The truth is, this isn’t a conclusively proven relationship. But the signs point to it being true, and fixing it is straightforward: You can disavow bad links to Google by uploading a simple file with a list of websites. This tells Google “They may link to me, but they are not related to me.”
Lastly, remember that trust builds trust. It’s good to link out from your site – Google uses your choice of links to help evaluate whether you are acting in your visitors’ best interests. So don’t feel like you risk “losing” people by linking to other great sites.
Quality content and good "Page Experience"
It’s hard for a machine to evaluate how high-quality content is, or how pleasant a web page is to use. They’re just hard to measure! But Google isn’t completely a black box; they tell us what they want. Quality content, and a good experience for visitors.
Quality content displays E-A-T
Google’s internal documentation for page rankers – the humans that evaluate how good machine’s page choices are – is publicly available. There is a lot to it, but for SEO purposes, it breaks down to E-A-T:
And interestingly… these are all about the content author. Google strongly prefers content with an identified author, so that it can evaluate that author’s quality. So if you want content to rank well, then you should indicate the author. It’s preferable to link to well-established pages such as their LinkedIn profile. That helps establish their E-A-T to Google.
SEO’s have identified lots of other correlations with good rankings, such as content length (“long-form content” is the current fad), latent semantic indexing (disproven), use of video (zero effect, says Google), etc. The thing is, these are not causes of good rankings – they are incidental attributes of great content. Writing a thousand words won’t get you ranked. Writing a thousand useful, informative words may. But often, writing a hundred words is even better – despite all the SEO advice to write two-thousand-word blog posts!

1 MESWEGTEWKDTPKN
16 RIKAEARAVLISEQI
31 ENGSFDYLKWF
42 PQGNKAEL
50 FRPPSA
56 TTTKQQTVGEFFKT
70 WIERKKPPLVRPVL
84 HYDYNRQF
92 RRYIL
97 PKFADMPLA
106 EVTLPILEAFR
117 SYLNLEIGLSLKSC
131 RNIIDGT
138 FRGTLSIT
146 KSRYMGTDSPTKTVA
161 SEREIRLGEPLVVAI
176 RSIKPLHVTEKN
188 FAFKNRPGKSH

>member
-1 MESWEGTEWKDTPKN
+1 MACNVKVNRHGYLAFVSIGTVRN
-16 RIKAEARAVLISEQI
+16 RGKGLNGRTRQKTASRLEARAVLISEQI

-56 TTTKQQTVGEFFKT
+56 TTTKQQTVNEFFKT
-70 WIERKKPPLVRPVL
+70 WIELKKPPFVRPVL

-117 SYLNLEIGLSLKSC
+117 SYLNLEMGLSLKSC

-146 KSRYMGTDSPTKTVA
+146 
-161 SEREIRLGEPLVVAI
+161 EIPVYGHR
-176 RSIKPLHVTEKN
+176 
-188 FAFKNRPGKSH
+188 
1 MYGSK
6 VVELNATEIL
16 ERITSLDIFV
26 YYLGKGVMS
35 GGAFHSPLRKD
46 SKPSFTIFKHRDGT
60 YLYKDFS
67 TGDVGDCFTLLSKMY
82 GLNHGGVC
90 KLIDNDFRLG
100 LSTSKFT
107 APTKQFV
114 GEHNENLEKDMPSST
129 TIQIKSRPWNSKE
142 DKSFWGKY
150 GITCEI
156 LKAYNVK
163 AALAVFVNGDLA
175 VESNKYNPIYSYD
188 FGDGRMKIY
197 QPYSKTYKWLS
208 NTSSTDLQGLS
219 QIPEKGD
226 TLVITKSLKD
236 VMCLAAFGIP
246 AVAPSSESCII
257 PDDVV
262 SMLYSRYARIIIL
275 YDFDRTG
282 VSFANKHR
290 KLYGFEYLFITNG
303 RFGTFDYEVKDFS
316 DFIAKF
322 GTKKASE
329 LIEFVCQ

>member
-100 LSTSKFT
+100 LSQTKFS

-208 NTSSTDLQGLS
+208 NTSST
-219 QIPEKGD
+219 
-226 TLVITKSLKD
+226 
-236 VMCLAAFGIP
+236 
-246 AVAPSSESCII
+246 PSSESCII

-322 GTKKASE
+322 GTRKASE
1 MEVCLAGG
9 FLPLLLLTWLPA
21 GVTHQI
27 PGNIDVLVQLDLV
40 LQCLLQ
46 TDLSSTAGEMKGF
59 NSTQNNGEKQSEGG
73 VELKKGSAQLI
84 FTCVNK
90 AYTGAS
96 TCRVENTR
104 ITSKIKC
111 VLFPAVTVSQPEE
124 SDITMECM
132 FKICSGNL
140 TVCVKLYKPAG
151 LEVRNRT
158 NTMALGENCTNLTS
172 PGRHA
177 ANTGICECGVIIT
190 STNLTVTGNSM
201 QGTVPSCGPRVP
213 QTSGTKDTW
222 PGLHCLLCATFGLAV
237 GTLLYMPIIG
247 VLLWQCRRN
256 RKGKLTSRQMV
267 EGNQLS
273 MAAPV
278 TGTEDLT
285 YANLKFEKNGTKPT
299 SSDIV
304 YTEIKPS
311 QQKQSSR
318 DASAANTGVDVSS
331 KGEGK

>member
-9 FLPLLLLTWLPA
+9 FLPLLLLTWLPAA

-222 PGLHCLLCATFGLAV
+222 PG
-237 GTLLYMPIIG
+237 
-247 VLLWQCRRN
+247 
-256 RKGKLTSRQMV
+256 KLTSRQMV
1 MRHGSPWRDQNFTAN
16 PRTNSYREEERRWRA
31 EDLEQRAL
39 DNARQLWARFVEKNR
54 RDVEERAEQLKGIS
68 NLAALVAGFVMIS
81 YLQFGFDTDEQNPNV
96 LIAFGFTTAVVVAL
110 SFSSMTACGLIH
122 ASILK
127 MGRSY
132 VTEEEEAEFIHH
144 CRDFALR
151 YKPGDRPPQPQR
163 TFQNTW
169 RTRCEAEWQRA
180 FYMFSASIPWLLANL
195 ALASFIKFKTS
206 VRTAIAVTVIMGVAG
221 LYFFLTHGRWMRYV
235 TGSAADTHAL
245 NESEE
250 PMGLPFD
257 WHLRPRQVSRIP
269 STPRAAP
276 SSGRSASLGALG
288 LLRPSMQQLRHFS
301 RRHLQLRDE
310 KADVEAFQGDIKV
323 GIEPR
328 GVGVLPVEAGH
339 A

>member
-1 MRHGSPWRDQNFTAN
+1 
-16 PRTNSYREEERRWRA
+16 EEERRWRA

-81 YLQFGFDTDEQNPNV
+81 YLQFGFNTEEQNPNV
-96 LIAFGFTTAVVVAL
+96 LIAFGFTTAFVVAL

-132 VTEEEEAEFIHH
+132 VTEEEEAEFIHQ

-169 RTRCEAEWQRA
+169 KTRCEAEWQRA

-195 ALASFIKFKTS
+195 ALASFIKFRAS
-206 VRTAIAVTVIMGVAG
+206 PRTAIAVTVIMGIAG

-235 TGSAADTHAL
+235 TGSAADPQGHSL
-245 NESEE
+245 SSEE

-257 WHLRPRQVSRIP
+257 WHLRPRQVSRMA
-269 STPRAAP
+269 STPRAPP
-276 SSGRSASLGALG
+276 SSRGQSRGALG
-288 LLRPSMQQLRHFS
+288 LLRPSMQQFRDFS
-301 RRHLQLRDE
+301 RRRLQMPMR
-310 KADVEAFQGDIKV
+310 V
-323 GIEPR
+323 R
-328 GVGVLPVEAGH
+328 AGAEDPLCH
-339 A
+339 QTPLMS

Page Experience and Core Web Vitals
Page experience is hard to measure. But Google, with its drive to quantify everything, has found a way. “Page Experience” is a combination of five attributes, all of which are measurable. As explained in our blog on Google’s May 2021 Update, Page Experience is:
Core Web Vitals
No Intrusive Interstitials
We can assume that if your website is at all modern, it covers #2–5. That leaves Core Web Vitals that you need to be concerned with for SEO.
The Core Web Vitals are:
Largest Contentful Paint (LCP)
First Input Delay (FID)
Cumulative Layout Shift (CLS)
To check how your site is doing, go to Google Search Console. Click “Page Experience” in the left hand sidebar to view the report, which will look something like this:
As noted in our blog on Google's 2021 May updates, Page Experience is extremely unforgiving. Only 10% of websites will achieve green across the board. So don’t panic – but definitely do get to work making improvements.
As part of our complete guide to conducting digital marketing audit, in the coming weeks we'll be publishing blog posts that detail how to perform digital marketing audits on these five key marketing channels:
- How to perform an SEM audit
- How to perform an SEO audit (this page)
- How to perform a social media audit
- How to perform an email marketing audit
- How to perform a content audit
Be sure to download our SEO Audit checklist and share it with others!